Sewer Discharge Agreements: Choppy Waters or Smooth Sailing?

Sewer Discharge Agreements: Choppy Waters or Smooth Sailing?

The municipal permitting process for Sewer Discharge Agreements (SDAs) can be complex and frustrating at times. Ontario operates under a patchwork of different regulations where every municipality has its own unique permitting process. Some two-tier municipalities have separate application processes for both the lower and upper municipality levels. Incomplete SDA applications, or inconsistencies between the permit and actual field conditions, can lead to serious construction delays or even significant expenses (i.e., temporary water hauling) if a permit is delayed or revoked.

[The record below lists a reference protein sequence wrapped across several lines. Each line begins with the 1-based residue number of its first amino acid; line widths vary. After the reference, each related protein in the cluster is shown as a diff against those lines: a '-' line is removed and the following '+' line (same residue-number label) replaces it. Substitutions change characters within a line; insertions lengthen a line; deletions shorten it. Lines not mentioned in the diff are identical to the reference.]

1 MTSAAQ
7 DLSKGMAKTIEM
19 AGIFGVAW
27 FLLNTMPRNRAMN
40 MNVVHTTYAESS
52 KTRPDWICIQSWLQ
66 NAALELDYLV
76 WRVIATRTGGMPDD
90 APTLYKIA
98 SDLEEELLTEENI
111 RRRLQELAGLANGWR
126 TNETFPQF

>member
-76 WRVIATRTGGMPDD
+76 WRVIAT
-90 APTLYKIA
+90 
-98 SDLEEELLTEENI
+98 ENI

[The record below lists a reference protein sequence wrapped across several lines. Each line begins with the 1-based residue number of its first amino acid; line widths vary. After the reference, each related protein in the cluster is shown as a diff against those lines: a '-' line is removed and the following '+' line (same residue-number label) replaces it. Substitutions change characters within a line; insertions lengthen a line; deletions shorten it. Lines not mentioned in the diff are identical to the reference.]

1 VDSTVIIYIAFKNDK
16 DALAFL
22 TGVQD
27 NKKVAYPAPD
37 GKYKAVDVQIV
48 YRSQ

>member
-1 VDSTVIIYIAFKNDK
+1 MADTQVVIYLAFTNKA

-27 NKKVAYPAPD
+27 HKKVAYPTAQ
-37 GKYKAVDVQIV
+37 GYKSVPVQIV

Does this sound familiar?

Well, this newsletter was prepared to shed some light on the SDA process and highlight some best practices when it comes to technical knowledge, selection of discharge location and permit timing.



Technical Knowledge

SDAs require a lot of technical information. Most applications require a Dewatering Plan showing all major equipment (i.e., pumps, tanks, pre-treatment equipment, flow meters, sampling port locations, etc.) as well as process flow diagrams. If the groundwater requires pre-treatment then additional questions need to be answered including:

  • What are the contaminants of concern?
  • What are the specifications of the pre-treatment equipment?
  • What is the treatment efficacy of the process?
  • How does the pre-treatment equipment need to be maintained?

Some SDAs even need to be stamped by a Professional Engineer (P.Eng.).

“My site isn’t a brownfield but when I tested the groundwater it failed the sewer standard for heavy metals?”